Great check list, Helena! I call on my years of teaching experience when I write children into my work. And I have tons of journals in my personal writing collection where I've jotted down those unusual phrases or mixed up words.

I don't envy your task of 'sitting' - that sounds like a lot of work, and tiring, too. I have enough problems with my dog! I love my role as Auntie (and now Great Auntie) - play with kids, enjoy the happy times, and return to parents when the going gets tough :)

Helena said...

You're right, Janet. One of the great things about grandparenting is that you get to give them back at the end of the day ... er, stay! The time is going quickly, and I do have their other grandmother doing the driving to and fro. So it's not entirely on my shoulders.

By the way, there is a cat and dog in the household as well!

I sometimes think teachers get a special glimpse into a child's psyche. After all, there are a lot of hours in a school year.

Thanks for your insight.

Karyn Good said...

Thanks for the great list, Helena.

At this point I do tend to shy away child characters. It's a very complicated endeavor and I think your list gives lots of great things to think about for when I'm ready to attempt it. Its one thing to think like a guy but it's another to think like a teenage boy or and even younger child and do it authentically. It takes great skill pull off and I don't think I'm there yet. I admire writers of middle grade or teen fiction who deal with its unique challenges and its sohpisicated, knowledgeable and very savy audience!

I have a teen character in my current wip but its a small manageable part. But there's going to come a time in a wip when I'm going to have to tackle a child character who plays a larger role and I'll definitely be referring back to your check list to help me set the ground work.

Jana Richards said...

Hi Helena,
I hope you're enjoying doing the Grandma thing this week. Have fun with the boys.

I haven't written a whole lot of children either. One of my WIPs has 2 teenage girls in it, one with Down syndrome. I'm still trying to get a handle on them.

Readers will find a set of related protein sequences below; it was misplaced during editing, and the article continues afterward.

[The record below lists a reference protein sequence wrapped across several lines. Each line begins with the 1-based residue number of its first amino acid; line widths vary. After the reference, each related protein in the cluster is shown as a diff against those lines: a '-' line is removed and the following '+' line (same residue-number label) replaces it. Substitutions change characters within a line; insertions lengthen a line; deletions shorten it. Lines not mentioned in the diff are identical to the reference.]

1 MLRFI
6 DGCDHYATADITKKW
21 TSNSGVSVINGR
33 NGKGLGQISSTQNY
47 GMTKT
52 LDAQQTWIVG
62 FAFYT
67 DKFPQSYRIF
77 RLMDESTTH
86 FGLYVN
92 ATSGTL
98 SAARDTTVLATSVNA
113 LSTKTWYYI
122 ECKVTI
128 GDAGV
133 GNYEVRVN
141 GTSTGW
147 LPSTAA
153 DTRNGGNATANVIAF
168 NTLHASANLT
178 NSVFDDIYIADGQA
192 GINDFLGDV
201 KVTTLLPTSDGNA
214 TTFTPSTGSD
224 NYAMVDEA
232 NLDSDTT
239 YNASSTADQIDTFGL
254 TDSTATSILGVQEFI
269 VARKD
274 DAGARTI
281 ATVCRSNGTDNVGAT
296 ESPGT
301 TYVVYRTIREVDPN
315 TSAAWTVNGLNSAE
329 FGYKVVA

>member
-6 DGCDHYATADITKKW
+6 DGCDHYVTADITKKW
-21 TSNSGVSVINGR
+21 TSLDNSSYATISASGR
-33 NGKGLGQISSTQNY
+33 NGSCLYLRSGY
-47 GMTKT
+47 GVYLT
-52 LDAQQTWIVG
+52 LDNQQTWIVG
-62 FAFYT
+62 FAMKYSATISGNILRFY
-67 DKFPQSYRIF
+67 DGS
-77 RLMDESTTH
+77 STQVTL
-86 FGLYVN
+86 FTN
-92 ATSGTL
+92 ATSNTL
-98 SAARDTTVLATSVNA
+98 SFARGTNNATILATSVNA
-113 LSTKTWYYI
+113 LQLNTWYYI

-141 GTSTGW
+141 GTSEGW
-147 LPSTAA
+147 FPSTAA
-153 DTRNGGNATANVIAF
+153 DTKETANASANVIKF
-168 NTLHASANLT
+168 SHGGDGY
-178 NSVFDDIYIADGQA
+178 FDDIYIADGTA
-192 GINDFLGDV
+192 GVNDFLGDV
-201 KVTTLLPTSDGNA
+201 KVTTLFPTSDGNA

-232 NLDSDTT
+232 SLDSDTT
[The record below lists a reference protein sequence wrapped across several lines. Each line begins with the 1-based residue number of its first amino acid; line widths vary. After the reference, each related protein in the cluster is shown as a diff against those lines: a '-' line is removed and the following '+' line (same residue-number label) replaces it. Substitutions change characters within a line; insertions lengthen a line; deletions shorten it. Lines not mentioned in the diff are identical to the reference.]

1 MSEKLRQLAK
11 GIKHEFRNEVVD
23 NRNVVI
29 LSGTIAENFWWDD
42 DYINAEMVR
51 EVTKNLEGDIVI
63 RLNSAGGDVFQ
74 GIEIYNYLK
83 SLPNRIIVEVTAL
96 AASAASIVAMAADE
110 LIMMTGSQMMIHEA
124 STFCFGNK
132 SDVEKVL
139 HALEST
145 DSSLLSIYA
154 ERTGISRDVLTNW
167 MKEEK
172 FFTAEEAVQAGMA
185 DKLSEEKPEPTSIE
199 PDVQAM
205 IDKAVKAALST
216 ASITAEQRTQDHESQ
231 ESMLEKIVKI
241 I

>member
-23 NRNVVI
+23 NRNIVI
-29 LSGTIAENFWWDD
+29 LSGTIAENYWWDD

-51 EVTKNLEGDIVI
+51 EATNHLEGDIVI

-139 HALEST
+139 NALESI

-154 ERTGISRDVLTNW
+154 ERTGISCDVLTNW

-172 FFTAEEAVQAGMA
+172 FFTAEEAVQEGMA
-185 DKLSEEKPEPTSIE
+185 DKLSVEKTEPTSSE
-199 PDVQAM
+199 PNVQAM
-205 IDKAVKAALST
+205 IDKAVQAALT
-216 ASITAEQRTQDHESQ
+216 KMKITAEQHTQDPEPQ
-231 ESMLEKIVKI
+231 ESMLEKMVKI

Sometimes I hate the way TV handles children, especially in old sitcoms. Either they are perfect, so sickeningly sweet that they throw you into a diabetic coma, or they are so mouthy and disrepectful you just can't stand the kid. In reality most kids fall somewhere in the middle, not too sweet and not too sour. When I write from a kid's POV I'll try to remember that. Thanks for the helpful list.

Jana

connie said...

Hi Helena,
Time with grandkids is fabulous.I just met my four last year. I don't know what's what these days, so I fall back on lots of love, listening, watching hockey games (after 30 years, I still don't know what the heck is going on)ice cream and craft stuff (my junk - their treasures). So far, my top terrific grandma stuff has been green stain for a fort, virginia creeper to hide same from little sister, a book on animation, also Beatrice Potter books and the day we went to Dairy Queen for supper - no healthy stuff allowed.
I don't think I could possibly write about children authentically. Our youngest is 30 and Husband and I started kindergarten in 1945 so I really haven't an idea. But I'm getting pretty good on the monkey bars and I finally have Sponge Bob Square Pants's name sorted out. I still prefer Wiley Coyote...
Your post is unique and thought provoking. Thank you.
connie

Helena said...

You've got my feelings about attempting kid characters to a Tee, Karyn. It would be a good challenge to attempt to do it, but I'm just afraid I wouldn't be up to it.

But you know if the right story came along that required a child for good specific reasons, I bet we could both make it work!

I was happy to find this list, too.

Helena said...

I'm with you on the TV child characters, Jana. Too sweet, or too bratty. Either way, not realistic.

You've set yourself a challenge with teenagers, too. They are a special breed, and it is a moving target. Down syndrome would require quite a lot of research, too. Do you know someone who can model the characteristics? I have a friend with a daughter who is only about eight or so. She is such a friendly, sweet little girl.

Thanks for adding your comments. There's certainly a lot of scope in the world of children.

Helena said...

Yeah, Connie. It's lots of fun. It sounds like you have a bunch of fun with your gang. Good thing you are so imaginative. My creativity wears a little thin at times!

Doesn't anybody have a favourite child character from a book, or even a movie? How about the little girl in Definitely, Maybe played by Abigail Breslin?